Each year, AP Style geeks anxiously await release of the new AP Stylebook thinking, “What fresh hell will they unleash this year?”
At first, I was shocked to learn the % symbol is now acceptable in all but casual uses. I was 99% sure there was a zero percent chance! But I’ve adopted this one quickly. The reason we spelled out percent in the first place is quite interesting – credit the teletypesetter (TTS) system first used in the late 1940s to transmit news to local papers, most of which got their out-of-town news from the AP. The TTS had limited characters, the % sign not being one of them, so AP spelled it out and local news followed AP style. Sound familiar?
This year a new health and science chapter will be of interest to health care communicators, particularly excellent guidance about writing about the experiences of patients and families. The AP Stylebook emphasizes medical information should be verified by medical records or physicians. Patients can speak compellingly to their experiences, lives and feelings, but “quote scientists on science.”
A race-related coverage section provides equally thoughtful guidance on how writing about sensitive issues involving race and the importance of precise language. Note the hyphen has been removed this year from African American and other dual heritage terms.
There are always a few sad additions that speak to our societal and cultural issues. This year’s zinger for me is the term deepfake (n., adj.), which is a manipulated video or other digital representation produced by sophisticated machine-learning techniques that yield seemingly realistic, but fabricated, images and sounds. Deepfake video can, for instance, make it appear that people said or did something they did not.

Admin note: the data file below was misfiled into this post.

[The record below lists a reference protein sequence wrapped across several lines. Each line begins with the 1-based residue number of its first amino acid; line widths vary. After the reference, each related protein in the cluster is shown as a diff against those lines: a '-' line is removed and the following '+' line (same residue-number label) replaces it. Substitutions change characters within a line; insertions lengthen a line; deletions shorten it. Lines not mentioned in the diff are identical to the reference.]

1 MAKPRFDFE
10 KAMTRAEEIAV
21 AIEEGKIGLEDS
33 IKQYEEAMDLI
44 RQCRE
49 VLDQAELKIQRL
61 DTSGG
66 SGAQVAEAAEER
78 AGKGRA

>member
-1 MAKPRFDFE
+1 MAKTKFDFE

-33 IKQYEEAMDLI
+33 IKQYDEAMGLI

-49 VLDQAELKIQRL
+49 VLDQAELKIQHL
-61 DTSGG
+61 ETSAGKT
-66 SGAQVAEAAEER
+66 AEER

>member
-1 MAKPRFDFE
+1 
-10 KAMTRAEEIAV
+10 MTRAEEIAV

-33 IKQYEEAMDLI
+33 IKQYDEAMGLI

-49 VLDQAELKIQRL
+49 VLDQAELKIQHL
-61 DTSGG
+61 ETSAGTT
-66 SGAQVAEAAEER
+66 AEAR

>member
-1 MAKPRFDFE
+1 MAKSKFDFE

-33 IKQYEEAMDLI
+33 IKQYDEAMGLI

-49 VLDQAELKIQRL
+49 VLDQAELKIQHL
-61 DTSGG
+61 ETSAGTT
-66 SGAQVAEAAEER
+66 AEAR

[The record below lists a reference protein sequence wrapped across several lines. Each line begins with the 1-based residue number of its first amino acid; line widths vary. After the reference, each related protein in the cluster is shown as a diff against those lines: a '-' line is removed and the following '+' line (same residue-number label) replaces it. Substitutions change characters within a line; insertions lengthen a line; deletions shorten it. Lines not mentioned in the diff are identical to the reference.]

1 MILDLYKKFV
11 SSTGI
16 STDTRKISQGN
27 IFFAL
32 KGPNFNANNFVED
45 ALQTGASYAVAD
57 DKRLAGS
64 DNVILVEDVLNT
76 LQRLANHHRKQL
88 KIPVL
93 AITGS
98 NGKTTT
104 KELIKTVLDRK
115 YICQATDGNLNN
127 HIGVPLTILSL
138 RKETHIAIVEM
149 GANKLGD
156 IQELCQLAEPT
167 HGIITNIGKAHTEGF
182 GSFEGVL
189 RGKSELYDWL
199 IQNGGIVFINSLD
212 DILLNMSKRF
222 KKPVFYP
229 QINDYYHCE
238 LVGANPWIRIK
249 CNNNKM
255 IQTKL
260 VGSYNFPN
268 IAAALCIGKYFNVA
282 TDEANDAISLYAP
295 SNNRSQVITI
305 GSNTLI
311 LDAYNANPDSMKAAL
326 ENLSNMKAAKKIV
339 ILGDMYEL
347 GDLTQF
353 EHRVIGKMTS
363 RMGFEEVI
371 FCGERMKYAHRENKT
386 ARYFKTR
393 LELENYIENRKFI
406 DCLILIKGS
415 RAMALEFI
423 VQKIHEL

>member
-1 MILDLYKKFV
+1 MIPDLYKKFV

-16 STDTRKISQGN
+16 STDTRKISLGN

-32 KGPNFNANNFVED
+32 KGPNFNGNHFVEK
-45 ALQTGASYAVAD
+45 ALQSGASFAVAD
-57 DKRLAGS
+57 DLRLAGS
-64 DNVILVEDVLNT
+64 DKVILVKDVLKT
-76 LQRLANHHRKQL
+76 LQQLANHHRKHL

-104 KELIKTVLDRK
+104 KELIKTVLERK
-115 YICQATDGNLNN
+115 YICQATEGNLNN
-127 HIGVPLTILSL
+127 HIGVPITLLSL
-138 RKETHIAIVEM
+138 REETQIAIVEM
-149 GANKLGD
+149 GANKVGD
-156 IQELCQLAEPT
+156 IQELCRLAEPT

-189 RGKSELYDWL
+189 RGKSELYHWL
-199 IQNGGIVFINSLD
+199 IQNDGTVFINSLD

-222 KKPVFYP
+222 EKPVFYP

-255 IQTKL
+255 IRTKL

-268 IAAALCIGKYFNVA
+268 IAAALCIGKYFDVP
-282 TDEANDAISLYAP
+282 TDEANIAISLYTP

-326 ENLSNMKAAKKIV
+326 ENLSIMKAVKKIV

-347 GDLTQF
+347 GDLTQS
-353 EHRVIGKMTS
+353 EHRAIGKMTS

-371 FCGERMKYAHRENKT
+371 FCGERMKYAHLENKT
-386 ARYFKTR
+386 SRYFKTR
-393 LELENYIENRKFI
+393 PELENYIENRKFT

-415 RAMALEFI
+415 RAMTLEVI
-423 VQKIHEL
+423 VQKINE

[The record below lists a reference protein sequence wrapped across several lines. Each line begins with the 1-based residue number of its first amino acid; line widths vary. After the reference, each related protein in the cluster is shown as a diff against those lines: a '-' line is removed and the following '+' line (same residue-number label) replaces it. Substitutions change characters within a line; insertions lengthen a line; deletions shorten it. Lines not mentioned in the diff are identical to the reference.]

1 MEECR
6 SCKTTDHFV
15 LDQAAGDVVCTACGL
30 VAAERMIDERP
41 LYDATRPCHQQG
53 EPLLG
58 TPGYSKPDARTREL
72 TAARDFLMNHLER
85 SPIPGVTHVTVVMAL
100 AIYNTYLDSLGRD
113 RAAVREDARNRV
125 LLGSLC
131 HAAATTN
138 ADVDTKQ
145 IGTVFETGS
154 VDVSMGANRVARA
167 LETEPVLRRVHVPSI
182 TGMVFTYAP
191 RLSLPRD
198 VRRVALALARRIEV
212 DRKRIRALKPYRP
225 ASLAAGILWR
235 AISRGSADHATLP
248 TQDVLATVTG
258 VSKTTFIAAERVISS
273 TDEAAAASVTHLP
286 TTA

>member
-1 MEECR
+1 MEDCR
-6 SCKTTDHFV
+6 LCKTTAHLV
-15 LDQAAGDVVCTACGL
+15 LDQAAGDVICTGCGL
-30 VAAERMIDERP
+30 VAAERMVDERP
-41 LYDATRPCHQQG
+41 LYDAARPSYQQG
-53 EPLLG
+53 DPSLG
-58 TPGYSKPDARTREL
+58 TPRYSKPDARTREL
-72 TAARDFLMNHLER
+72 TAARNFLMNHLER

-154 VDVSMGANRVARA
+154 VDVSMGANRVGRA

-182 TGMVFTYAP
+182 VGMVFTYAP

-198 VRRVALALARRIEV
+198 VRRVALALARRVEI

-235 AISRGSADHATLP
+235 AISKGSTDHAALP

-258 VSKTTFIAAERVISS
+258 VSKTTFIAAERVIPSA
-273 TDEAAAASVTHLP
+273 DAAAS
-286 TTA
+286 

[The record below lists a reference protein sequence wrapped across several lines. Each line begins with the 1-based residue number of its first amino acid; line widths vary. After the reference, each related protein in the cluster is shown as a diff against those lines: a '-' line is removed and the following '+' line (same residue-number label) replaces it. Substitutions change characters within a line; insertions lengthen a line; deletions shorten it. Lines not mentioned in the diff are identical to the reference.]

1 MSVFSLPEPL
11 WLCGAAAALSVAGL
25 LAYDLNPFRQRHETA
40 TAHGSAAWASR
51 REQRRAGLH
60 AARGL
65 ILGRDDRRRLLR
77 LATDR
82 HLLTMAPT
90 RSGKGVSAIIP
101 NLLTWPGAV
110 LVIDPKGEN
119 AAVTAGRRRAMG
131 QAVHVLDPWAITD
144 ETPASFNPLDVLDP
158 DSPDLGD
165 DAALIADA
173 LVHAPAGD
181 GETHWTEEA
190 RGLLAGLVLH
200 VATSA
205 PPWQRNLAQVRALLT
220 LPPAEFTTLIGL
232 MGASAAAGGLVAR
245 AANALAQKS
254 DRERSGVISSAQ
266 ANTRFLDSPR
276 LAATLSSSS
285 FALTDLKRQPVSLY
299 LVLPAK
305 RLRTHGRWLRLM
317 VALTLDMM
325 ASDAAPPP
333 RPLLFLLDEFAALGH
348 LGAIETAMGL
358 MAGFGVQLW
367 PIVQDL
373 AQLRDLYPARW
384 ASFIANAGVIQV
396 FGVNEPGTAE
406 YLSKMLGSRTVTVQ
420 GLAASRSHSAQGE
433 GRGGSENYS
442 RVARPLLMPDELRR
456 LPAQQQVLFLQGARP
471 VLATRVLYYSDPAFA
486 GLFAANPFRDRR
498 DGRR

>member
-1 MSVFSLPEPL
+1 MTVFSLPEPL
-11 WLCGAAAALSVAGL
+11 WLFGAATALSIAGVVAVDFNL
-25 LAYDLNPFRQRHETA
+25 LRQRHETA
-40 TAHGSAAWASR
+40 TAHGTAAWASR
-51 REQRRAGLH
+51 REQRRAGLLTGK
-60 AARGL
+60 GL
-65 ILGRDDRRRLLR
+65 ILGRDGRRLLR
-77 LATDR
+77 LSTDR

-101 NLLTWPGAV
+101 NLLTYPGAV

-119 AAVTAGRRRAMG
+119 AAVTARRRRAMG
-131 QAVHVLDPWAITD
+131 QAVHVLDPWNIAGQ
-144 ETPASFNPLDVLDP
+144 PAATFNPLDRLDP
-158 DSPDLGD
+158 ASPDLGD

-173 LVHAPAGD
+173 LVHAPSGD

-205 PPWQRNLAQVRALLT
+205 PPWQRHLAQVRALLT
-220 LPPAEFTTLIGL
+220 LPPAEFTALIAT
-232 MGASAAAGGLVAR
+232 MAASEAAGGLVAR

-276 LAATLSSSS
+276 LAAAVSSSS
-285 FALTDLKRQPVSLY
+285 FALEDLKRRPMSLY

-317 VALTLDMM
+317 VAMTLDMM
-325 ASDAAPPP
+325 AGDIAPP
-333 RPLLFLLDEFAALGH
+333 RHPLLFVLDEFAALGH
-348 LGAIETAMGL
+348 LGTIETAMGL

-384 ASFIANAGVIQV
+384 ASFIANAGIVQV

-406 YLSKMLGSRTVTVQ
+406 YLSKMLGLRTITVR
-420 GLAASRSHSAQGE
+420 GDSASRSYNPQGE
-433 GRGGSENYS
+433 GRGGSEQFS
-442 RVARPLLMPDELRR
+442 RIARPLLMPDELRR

In the punctuation chapter of the Stylebook, you’ll find additional guidance regarding our friend the hyphen. This loose guidance acknowledges use of the hyphen is far from standard and often optional or a matter of taste of judgement. But surely we can all get behind: “The fewer hyphens the better; use them only when not using them causes confusion. … If a hyphen makes the meaning clearer, use it. If it just adds clutter and distraction to the sentence, don’t use it. If the sheer number of hyphens in a phrase, or confusion about how to use them, can daunt either the writer or the reader, try rephrasing.”
Confused about whether your data is or are compelling? AP clarifies data typically takes singular verbs and pronouns when you are writing for general audiences.
Once again, journalistic style and countless English departments are put at odds as the AP Stylebook notes that splitting the infinitive or compound form of a verb is often necessary to make a sentence easy to read. Let readability and comprehension be your guide!
The Science, Technology, Engineering and Math departments, meanwhile, will be happy to learn that STEM is acceptable on first reference.
AP Style is the standard for professional newswriting, and professional communicators are expected to know it and use it properly. So buy a new copy, update your online subscription, or follow @APStylebook to help you stay in style for 2019.
Health care providers routinely take notes as part of in-person or tele-health visits. Though those notes become part of a patient’s medical record, they have...